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A person of value

One adds far more value to their life by contributing something of value to other people’s lives than they do by seeking to benefit only their own.

Collect value by contributing value.

“Try not to become a [person] of success. Rather become a [person] of value.” — Albert Einstein

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Originally Published on: Jul 17, 2015 @ 16:34

The value in difficult people

 

In the same way that the hardest lessons we learn in life are often the most valuable, so, too, are the difficult people we meet along the way.

Even the unfriendliest and most challenging person we cross paths with has something of value to teach us about ourselves.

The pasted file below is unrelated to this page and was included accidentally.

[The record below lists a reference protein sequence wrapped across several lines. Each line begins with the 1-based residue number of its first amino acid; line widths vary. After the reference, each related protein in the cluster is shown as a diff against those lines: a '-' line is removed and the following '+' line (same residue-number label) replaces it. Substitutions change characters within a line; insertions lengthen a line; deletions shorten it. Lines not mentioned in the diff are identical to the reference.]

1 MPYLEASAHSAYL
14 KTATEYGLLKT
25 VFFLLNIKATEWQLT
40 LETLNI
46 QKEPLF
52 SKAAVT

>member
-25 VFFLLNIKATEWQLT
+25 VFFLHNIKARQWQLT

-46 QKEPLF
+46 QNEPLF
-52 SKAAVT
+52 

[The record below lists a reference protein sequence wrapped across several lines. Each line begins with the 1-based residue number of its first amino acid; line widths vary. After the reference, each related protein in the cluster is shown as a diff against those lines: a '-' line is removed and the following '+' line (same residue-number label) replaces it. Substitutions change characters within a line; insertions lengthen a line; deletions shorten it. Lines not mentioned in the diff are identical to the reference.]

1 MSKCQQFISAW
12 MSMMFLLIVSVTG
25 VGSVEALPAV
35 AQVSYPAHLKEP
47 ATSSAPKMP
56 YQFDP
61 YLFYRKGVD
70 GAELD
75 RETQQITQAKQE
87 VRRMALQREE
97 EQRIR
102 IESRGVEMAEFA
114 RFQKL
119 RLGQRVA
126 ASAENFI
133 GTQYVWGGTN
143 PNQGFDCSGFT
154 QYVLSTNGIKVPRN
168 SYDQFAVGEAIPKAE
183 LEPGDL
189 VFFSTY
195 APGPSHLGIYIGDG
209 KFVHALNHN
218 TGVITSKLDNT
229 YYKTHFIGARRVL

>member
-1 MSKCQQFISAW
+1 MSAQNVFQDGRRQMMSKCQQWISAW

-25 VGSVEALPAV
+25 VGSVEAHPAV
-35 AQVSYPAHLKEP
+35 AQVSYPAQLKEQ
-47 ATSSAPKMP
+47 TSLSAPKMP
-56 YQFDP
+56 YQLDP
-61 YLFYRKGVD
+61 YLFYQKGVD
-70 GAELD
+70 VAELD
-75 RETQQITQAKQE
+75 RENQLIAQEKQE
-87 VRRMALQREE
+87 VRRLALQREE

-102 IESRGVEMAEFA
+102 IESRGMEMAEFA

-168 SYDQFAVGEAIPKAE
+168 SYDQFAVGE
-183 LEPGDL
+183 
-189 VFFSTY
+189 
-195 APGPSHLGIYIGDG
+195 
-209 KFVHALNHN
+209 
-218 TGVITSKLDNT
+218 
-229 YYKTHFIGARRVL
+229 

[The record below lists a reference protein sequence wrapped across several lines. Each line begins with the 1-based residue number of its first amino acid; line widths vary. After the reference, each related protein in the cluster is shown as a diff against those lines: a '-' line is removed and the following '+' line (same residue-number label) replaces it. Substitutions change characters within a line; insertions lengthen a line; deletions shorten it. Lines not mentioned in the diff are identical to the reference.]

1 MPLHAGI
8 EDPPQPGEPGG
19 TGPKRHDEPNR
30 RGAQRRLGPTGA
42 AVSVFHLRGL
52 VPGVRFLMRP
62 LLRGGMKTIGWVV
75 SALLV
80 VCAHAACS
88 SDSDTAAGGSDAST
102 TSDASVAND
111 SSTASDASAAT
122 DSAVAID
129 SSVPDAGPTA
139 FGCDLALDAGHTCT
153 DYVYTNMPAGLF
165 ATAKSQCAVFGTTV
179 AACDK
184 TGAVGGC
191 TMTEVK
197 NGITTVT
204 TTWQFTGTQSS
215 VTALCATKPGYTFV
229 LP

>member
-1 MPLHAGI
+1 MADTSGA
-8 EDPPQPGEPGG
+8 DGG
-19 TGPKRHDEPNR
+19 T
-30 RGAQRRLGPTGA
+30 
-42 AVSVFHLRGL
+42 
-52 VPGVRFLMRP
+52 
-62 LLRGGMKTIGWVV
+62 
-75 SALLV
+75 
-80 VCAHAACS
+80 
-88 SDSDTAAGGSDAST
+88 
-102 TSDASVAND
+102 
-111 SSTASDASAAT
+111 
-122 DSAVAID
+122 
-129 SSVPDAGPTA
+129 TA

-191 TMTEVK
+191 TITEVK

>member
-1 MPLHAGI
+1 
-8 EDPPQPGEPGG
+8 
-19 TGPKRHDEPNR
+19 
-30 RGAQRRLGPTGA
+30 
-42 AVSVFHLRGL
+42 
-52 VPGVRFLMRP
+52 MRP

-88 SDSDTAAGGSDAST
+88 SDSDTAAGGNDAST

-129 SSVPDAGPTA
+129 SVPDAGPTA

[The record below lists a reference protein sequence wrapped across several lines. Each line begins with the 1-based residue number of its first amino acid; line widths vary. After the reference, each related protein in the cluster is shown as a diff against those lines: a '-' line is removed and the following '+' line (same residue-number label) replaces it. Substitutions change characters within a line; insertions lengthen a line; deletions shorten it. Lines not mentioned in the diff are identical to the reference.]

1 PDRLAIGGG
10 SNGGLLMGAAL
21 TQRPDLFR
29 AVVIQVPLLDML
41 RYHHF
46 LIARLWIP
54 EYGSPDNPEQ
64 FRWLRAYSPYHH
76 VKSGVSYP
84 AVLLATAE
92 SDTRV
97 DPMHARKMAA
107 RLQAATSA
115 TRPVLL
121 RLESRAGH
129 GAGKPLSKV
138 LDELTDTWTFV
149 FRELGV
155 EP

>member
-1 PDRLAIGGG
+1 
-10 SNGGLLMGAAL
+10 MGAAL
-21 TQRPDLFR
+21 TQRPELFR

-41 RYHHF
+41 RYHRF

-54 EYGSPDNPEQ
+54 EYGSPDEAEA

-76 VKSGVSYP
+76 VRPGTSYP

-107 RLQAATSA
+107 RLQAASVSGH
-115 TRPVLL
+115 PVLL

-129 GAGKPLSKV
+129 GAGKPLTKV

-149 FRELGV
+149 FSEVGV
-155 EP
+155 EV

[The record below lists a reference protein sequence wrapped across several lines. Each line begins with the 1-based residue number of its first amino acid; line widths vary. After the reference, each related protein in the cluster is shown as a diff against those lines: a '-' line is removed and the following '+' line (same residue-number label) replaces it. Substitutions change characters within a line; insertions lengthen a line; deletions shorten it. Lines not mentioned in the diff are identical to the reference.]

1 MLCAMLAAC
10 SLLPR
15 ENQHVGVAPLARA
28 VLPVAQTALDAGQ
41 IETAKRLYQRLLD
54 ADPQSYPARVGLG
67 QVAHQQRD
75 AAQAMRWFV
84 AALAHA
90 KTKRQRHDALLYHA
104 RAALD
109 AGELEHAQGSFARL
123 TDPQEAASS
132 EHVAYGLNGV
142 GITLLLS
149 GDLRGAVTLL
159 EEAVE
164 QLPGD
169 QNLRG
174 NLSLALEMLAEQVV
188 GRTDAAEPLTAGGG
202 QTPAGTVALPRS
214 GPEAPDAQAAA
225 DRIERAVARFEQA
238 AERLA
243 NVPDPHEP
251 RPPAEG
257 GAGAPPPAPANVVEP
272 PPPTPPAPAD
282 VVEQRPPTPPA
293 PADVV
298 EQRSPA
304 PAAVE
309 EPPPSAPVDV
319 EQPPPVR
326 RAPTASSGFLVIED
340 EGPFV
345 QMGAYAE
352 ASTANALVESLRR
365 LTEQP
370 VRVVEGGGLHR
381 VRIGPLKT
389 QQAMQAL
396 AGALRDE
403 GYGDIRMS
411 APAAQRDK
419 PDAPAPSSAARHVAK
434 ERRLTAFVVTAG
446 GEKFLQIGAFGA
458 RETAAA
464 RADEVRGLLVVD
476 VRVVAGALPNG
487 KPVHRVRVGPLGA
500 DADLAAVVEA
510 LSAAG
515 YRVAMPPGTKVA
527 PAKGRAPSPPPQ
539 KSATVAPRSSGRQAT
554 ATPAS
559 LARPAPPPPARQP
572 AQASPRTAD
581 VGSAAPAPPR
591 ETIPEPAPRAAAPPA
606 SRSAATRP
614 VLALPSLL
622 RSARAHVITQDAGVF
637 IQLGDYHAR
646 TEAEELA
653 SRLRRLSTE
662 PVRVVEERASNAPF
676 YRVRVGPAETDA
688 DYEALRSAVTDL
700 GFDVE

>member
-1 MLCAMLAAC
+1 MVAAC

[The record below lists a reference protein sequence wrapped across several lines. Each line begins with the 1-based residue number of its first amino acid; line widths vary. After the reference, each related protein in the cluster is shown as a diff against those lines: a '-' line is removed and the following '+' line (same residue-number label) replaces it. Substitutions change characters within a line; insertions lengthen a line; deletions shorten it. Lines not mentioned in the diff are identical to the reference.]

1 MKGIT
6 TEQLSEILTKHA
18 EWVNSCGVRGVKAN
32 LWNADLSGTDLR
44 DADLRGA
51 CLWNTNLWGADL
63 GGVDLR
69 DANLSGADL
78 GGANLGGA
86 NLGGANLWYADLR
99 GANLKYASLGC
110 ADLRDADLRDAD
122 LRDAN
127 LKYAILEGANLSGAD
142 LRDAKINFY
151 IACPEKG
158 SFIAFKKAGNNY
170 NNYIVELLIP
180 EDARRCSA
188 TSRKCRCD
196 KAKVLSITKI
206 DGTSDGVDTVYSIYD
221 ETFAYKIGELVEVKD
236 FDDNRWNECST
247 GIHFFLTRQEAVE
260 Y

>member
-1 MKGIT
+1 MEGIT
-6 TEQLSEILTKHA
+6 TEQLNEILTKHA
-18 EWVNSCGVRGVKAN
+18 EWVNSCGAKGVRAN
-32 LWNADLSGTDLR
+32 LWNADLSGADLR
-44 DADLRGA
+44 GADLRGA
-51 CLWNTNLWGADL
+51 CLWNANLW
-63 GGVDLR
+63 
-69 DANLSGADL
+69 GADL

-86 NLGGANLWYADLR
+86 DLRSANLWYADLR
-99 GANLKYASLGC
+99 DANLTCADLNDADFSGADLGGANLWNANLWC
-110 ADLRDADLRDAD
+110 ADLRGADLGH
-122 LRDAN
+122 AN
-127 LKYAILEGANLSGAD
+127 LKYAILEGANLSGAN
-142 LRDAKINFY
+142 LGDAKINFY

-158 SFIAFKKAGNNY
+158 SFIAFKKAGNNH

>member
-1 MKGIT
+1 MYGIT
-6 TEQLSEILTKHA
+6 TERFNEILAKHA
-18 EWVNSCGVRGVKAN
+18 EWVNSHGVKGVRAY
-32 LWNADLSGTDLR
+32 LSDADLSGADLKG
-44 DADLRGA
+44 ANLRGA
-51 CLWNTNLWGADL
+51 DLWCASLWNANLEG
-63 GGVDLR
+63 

Sometimes we need to learn patience. Sometimes it’s self-discipline. Sometimes it’s to not let other people have so much control over our thoughts, feelings, and emotions.

Whatever it may be, the people we find particularly challenging are valuable because they can instantly highlight weaknesses in our self-control. They can trigger us to think, act, or behave in such a way that isn’t congruent with the type of person we want to be.

But every experience we have in life — whether we choose to label it as “good” or “bad” — is an opportunity for growth. And every encounter we have with difficult people provides us with an opportunity to identify the things we need to work on in order to close the gaps between the person we are and the person we want to be.

“Between stimulus and response there is a space. In that space is our power to choose our response. In our response lies our growth and our freedom.” — Victor Frankl